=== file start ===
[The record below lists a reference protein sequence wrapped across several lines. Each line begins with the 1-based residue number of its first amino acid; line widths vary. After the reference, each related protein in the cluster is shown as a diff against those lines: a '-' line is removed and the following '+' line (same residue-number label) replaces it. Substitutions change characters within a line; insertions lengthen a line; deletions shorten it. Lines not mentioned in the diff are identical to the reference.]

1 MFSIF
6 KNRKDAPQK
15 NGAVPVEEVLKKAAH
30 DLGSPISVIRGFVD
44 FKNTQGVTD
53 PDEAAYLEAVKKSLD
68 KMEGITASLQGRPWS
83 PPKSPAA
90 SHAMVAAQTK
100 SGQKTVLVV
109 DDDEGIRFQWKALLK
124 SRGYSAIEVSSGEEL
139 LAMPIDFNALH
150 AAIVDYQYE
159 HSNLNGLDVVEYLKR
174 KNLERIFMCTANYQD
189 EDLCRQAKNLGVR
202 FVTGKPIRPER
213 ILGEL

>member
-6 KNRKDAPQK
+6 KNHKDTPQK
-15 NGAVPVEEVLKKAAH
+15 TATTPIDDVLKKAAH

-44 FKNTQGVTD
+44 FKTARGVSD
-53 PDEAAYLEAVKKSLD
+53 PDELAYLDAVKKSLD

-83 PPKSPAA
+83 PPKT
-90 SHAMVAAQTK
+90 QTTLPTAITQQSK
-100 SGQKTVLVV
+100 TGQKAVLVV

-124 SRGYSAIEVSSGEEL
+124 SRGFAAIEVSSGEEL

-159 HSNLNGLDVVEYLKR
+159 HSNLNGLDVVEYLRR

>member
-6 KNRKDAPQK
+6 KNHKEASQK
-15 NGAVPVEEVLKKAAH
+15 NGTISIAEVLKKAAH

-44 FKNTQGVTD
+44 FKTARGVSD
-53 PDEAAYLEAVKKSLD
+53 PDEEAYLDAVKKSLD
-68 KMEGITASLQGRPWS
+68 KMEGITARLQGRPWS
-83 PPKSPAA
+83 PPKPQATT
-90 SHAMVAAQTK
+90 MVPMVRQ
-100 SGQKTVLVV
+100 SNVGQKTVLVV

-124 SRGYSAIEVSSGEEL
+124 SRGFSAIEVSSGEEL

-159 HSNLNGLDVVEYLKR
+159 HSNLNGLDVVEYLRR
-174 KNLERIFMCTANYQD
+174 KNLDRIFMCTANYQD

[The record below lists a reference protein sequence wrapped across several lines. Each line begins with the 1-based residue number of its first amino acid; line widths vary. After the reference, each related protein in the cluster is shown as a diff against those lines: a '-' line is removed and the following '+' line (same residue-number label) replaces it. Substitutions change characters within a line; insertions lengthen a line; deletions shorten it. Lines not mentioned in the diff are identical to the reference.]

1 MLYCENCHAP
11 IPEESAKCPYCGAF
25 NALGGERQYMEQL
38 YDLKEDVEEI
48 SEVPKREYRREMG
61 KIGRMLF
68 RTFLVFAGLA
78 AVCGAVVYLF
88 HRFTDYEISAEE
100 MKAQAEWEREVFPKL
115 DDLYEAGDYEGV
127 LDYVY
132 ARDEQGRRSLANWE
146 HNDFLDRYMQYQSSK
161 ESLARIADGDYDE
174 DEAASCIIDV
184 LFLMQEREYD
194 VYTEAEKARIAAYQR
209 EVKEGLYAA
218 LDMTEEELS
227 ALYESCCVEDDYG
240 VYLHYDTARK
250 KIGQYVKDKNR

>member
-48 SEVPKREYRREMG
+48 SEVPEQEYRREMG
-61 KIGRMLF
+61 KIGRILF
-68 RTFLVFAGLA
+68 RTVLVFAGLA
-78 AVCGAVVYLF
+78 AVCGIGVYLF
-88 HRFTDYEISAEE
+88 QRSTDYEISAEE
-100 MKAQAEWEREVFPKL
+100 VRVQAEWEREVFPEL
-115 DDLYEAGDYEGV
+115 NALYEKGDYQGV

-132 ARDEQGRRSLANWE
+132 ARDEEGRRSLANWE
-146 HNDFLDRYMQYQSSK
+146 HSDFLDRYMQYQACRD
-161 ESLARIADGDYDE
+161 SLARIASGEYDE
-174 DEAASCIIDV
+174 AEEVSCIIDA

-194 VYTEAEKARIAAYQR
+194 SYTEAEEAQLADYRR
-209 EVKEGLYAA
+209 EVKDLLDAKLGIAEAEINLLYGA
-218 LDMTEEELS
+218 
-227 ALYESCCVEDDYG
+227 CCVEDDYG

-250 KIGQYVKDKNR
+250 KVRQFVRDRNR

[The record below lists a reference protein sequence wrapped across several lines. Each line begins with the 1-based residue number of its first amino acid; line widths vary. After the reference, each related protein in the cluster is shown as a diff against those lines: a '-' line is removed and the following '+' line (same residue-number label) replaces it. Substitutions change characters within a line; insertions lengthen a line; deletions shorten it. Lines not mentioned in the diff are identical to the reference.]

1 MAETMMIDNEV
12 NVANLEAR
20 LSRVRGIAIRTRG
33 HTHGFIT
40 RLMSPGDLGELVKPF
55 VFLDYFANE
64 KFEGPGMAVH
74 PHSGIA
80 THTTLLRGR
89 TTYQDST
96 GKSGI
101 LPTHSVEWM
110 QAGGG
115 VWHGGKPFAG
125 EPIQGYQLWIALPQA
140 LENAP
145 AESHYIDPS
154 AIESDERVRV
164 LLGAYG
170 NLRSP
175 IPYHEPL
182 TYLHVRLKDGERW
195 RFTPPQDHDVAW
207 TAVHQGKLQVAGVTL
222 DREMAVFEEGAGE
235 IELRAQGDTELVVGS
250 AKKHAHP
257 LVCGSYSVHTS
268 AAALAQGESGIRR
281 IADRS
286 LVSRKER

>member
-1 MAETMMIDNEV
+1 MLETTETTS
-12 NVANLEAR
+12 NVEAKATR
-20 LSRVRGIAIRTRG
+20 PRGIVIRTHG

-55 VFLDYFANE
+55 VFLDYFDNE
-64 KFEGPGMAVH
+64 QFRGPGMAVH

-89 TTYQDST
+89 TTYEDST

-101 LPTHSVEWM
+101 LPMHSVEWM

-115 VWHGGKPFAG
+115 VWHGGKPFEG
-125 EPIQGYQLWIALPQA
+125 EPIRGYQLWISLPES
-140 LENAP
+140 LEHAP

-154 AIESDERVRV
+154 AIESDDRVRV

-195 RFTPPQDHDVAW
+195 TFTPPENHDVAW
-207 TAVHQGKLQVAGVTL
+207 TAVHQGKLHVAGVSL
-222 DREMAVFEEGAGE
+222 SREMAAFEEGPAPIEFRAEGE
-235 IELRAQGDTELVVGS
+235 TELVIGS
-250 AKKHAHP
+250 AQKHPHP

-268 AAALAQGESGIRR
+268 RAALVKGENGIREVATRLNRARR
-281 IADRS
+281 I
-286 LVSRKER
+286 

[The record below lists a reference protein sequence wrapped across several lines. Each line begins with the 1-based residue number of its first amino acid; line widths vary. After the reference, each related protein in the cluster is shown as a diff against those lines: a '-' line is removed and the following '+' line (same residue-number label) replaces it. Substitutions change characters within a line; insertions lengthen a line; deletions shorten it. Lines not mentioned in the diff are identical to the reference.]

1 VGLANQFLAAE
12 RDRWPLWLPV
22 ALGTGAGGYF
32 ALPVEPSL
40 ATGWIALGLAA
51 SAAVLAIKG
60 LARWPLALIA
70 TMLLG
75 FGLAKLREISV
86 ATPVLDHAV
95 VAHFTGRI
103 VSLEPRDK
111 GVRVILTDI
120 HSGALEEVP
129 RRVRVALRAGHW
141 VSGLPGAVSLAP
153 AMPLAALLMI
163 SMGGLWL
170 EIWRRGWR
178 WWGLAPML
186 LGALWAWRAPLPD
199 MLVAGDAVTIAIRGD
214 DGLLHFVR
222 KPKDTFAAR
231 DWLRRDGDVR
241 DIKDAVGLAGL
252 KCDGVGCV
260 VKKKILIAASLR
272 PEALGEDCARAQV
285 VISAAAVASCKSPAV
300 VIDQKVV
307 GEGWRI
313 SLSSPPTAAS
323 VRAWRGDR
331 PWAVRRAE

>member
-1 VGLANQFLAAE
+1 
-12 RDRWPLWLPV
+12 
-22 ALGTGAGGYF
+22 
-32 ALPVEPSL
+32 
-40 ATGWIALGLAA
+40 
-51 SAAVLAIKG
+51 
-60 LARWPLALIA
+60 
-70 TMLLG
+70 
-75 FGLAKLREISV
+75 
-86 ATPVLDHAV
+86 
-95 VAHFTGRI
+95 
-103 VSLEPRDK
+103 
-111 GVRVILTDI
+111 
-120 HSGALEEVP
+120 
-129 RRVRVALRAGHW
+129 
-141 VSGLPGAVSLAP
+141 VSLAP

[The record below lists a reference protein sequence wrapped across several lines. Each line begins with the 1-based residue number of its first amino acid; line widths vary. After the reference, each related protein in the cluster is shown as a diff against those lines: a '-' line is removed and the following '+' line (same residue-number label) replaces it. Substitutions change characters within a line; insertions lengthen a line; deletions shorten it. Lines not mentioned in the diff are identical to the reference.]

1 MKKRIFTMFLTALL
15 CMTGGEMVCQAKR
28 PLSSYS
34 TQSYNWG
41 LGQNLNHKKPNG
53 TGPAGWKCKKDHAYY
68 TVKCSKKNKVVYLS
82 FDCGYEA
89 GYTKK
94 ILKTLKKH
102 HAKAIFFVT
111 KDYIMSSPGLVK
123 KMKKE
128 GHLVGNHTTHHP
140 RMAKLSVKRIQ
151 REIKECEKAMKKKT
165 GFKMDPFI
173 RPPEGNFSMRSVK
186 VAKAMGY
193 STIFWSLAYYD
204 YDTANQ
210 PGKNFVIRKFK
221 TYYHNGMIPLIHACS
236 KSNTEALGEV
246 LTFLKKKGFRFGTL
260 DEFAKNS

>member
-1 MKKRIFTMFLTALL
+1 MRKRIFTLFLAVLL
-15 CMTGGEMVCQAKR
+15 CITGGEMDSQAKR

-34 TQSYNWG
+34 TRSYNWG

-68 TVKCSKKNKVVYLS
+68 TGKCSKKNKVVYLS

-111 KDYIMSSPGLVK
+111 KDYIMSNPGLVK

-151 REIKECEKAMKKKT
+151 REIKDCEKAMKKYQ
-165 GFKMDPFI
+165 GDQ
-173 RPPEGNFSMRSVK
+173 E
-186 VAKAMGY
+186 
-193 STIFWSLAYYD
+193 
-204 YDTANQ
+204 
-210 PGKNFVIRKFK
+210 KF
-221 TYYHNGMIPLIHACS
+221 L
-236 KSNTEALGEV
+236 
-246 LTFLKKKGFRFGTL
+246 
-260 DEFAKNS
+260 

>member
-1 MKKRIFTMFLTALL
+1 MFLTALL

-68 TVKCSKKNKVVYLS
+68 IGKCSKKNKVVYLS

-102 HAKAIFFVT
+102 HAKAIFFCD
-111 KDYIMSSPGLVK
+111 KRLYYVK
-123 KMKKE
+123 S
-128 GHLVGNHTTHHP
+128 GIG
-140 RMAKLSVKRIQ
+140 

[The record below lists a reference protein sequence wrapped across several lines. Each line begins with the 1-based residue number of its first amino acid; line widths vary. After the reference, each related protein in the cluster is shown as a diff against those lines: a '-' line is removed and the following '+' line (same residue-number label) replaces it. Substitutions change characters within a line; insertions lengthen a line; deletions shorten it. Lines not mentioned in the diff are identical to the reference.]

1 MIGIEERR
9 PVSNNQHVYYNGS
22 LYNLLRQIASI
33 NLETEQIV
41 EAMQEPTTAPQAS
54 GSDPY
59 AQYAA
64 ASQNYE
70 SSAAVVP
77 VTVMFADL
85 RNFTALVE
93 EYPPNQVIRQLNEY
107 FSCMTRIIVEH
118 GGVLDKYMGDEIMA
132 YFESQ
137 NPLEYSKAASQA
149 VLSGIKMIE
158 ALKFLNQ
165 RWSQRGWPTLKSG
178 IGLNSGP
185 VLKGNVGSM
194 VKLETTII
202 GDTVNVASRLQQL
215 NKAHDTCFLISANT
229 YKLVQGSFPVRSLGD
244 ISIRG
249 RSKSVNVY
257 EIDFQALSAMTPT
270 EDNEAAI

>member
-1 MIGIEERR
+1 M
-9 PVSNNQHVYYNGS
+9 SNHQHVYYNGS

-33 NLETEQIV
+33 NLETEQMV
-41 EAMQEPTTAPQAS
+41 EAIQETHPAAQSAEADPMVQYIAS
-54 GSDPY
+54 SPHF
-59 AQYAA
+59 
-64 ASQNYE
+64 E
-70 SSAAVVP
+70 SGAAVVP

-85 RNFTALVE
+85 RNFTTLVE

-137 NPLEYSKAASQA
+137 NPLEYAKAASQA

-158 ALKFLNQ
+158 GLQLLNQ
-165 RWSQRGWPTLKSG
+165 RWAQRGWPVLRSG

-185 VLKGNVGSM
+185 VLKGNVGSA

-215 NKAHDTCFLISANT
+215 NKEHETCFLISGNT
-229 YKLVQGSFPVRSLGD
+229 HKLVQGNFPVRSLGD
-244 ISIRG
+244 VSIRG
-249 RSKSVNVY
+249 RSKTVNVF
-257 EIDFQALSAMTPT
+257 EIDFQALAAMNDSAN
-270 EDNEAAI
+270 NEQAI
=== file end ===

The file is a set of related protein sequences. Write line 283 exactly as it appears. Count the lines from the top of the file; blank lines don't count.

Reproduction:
221 TYYHNGMIPLIHACS